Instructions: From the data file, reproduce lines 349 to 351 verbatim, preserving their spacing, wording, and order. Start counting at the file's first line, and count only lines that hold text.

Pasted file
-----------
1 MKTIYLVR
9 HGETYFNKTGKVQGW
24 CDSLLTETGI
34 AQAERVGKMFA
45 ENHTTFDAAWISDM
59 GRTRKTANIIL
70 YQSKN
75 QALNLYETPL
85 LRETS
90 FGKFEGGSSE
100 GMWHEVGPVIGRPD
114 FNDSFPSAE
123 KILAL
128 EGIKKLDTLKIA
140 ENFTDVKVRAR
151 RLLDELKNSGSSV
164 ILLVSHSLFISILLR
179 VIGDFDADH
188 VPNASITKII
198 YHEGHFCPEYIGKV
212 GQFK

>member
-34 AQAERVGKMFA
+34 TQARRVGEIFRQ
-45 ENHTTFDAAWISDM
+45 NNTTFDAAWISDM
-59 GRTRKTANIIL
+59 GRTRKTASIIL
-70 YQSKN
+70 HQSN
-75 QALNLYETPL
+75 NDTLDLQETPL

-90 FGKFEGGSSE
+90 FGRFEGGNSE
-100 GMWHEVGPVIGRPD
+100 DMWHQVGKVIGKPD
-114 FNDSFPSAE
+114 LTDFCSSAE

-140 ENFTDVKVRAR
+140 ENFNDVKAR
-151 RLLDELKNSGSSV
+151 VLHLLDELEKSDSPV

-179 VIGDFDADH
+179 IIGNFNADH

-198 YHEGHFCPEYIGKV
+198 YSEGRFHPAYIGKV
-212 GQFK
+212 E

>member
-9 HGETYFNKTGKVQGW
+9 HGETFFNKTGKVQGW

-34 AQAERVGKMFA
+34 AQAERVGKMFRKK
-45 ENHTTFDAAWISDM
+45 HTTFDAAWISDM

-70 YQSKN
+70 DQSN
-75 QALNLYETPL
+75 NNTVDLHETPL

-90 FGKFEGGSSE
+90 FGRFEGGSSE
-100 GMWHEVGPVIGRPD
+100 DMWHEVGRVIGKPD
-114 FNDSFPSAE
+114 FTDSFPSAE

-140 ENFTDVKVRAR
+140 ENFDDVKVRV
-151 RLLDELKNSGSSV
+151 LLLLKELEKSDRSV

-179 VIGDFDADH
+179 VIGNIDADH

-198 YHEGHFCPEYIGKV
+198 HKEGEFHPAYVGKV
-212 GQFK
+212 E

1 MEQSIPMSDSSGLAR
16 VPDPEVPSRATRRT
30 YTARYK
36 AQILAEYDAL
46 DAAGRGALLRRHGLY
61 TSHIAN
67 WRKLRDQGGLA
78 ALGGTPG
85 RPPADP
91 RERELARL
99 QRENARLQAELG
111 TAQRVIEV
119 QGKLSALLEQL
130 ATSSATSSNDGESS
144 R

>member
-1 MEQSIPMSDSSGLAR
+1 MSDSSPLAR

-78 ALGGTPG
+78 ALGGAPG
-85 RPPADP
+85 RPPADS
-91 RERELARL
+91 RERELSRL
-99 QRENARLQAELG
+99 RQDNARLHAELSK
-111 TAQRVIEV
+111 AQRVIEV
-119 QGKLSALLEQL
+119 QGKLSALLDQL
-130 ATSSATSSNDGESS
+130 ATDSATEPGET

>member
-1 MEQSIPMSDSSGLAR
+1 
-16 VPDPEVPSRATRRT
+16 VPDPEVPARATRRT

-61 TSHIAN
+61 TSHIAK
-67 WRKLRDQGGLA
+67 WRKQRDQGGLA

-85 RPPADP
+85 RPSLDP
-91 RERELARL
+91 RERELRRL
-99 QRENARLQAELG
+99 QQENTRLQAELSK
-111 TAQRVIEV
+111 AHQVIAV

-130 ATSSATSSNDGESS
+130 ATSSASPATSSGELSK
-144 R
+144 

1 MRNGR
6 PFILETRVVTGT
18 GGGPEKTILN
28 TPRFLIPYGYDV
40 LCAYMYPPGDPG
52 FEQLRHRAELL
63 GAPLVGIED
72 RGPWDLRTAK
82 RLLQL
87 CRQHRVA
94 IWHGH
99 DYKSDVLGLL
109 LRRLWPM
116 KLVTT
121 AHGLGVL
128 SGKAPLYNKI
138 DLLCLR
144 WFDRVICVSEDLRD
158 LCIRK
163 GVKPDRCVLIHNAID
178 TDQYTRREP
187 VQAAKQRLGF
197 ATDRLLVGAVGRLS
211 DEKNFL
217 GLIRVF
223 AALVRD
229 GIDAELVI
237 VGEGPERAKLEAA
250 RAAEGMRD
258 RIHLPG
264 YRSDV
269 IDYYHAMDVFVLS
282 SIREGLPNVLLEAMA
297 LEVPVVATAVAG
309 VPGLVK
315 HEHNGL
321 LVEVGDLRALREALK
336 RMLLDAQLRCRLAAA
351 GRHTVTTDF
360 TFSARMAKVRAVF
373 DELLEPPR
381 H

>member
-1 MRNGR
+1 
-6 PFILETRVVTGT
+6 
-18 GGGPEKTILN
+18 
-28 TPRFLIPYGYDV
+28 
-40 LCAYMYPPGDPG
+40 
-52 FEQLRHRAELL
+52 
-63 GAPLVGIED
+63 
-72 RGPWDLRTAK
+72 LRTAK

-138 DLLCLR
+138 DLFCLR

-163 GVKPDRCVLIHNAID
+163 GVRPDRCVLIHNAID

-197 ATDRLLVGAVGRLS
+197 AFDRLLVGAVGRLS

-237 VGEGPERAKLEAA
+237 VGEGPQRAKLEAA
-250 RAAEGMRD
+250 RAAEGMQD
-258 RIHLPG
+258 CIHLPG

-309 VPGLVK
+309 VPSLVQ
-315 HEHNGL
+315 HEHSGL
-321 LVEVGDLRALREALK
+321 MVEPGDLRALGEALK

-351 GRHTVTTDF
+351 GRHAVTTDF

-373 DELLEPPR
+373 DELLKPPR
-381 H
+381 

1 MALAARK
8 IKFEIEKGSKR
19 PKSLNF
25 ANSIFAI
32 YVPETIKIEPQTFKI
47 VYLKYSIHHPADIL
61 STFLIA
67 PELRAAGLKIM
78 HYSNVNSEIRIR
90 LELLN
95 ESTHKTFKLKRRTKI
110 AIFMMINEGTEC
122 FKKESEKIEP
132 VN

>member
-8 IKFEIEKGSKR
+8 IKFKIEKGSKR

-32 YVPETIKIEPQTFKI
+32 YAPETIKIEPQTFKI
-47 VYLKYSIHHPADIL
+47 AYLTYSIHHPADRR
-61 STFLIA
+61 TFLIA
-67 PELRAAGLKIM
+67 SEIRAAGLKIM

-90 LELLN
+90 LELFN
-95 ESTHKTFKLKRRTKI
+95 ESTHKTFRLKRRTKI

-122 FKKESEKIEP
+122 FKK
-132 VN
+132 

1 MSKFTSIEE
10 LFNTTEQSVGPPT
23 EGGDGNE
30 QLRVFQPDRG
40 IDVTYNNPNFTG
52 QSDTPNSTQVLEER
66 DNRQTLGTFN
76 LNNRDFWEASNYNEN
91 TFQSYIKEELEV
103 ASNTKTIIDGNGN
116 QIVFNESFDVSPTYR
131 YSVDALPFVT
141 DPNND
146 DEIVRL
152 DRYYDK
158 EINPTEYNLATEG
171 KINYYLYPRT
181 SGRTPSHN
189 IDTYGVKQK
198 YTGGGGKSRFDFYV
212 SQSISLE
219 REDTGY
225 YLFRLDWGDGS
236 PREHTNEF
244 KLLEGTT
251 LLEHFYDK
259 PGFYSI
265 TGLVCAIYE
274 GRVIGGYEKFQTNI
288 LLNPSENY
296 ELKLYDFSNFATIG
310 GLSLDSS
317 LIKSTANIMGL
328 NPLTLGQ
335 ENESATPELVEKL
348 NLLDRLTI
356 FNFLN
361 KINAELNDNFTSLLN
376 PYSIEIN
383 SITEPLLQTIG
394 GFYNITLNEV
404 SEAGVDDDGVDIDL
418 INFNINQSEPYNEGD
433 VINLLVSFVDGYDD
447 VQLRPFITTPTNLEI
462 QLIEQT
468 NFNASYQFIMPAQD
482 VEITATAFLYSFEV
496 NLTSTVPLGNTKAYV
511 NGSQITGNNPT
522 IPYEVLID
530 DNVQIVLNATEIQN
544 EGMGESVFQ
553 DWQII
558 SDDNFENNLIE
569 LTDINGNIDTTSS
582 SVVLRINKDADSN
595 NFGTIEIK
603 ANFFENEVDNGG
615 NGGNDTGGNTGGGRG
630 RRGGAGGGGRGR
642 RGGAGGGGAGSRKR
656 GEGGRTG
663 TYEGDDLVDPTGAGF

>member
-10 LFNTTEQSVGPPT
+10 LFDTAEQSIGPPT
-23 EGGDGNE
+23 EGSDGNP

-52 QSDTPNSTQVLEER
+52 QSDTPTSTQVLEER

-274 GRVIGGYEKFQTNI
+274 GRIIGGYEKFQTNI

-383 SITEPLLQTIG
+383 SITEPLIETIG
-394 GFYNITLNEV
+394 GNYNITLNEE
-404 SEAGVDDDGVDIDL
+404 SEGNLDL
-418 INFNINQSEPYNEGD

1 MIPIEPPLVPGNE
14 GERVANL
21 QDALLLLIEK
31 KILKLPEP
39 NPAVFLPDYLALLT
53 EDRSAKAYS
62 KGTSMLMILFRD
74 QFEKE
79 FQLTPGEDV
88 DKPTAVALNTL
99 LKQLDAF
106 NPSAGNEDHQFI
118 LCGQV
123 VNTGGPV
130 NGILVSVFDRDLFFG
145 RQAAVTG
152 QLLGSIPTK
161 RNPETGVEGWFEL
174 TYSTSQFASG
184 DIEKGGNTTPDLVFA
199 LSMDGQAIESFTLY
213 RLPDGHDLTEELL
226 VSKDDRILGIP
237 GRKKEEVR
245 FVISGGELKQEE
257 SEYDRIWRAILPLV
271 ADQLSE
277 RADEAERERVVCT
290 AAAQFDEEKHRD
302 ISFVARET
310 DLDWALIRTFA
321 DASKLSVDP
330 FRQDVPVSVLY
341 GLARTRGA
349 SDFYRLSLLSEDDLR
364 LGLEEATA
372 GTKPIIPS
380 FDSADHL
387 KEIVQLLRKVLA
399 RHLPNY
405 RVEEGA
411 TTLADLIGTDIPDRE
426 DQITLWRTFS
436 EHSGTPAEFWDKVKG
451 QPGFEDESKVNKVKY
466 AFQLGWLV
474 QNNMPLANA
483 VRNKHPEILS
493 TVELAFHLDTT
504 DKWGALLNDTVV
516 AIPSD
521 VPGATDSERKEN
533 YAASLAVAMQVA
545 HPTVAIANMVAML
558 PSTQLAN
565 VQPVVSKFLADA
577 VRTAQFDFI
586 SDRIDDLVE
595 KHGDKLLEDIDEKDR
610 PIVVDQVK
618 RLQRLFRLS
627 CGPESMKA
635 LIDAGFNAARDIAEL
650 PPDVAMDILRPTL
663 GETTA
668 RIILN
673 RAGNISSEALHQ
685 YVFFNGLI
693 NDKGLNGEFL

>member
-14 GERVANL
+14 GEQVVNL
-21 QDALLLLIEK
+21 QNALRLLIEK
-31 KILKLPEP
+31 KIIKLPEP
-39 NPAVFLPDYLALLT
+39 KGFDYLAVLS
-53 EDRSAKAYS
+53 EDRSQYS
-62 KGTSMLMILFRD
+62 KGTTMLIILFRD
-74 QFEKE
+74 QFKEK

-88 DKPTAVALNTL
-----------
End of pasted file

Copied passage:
245 FVISGGELKQEE
257 SEYDRIWRAILPLV
271 ADQLSE